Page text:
A judge will rule in the next two weeks on whether or not a moratorium can be placed on PG&E's Smart Meter program. San Francisco filed a petition with the California Public Utilities Commission back in June requesting a moratorium on the installation of the wireless meters. Judge Tim Sullivan has so far declined to place a moratorium on the meters, but will make a final judgment, he said, in the next two weeks.
Whether or not that ruling will affect a Fairfax ordinance that bans the Smart Meters in town remains to be seen.
PG&E has long maintained that Fairfax has no jurisdiction to impose such an ordinance. If a judge ruled against a delay on installation – per the San Francisco petition – would that negate the legality of the Fairfax ordinance?
"It's hard to say in the abstract, but, generally, no," said Town Attorney Jim Karpiak.
"I think we should, at a minimum, have a 10 year moratorium where we can have studies done and see how people are affected," said resident Diane Hoffman at that meeting.
The PG&E Smart Meter program aims to install 10 million wireless gas and electric meters in California by 2012 at a cost of $2.2 billion. Eight-thousand meters will be installed in Fairfax. The meters use a combination of cellular and radio networks to transmit individual usage data back to PG&E. Read how the meters work here.
Concerns have been raised over the privacy, security, accuracy and health issues surrounding the meters. Read about the background of the Smart Meter program here.
Nowhere have residents raised more concerns about the meters than in Fairfax.
Despite repeated insistence by PG&E that they would not implement any type of moratorium, the utility has voluntarily delayed the installation of the program in Fairfax.
PG&E will hold a number of community meetings about the meters in the coming weeks. According to Town Manager Michael Rock, those meetings are being planned and have almost been finalized. When the dates are set, they will be publicized on the town website.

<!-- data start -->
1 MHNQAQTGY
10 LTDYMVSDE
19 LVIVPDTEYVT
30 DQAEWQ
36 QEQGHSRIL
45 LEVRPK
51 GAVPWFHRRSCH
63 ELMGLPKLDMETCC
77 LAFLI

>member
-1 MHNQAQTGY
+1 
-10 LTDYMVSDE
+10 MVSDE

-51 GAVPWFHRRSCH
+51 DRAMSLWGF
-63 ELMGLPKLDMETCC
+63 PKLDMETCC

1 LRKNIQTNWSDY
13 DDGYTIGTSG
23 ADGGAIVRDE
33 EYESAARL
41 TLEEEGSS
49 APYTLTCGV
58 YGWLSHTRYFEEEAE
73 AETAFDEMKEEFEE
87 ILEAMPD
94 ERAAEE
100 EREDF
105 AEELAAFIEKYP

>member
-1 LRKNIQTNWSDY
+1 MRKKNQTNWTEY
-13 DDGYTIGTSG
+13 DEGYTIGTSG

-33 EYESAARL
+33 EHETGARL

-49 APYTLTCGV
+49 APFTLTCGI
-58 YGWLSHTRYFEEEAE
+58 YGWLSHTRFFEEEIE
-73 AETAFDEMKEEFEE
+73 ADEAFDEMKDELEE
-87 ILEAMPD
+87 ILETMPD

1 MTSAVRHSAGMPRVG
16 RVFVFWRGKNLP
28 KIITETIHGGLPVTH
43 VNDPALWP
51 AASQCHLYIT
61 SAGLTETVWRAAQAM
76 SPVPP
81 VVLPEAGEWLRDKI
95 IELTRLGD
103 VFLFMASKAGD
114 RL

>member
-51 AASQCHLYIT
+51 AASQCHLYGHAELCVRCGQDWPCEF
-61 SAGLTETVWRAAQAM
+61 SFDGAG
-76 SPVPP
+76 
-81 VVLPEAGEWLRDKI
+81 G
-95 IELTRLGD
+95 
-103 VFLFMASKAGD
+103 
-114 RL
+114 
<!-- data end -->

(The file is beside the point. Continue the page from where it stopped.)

Because the temporary delay is voluntarily on PG&E's part, the judge's ruling in the coming weeks will have no effect on the plan to hold community educational meetings.
However, along with PG&E's voluntary moratorium, the town also implemented their own ordinance placing a moratorium on the meters. That ordinance may come under closer scrutiny following a ruling on the San Francisco petition with the California Public Utilities Commission.
PG&E has argued repeatedly that only the commission, itself, can impose a forced moratorium and that the town lacks the legal basis to do so. But Fairfax doesn't agree.
"That exact boundary line," said Karpiak is what will be the question in a court case.
The ordinance the town passed argued that the town has the right to impose regulations on PG&E per the California Public Utilities Code and per a franchise agreement Fairfax has with PG&E. It also has enforcement provisions.
But Rock admitted enforcement is difficult.
No matter what the judge rules, it is unlikely that residents will suddenly feel all their concerns have been addressed. In a town where some residents have locked their gates or meters and put up signs telling PG&E not to install a new Smart Meter, it may take some time and conversation before the utility and the town can come to an agreement.
"This is not a democratically deployed system. It's a system that's being forced on us," said Councilman Larry Bragman at the August Town Council meeting.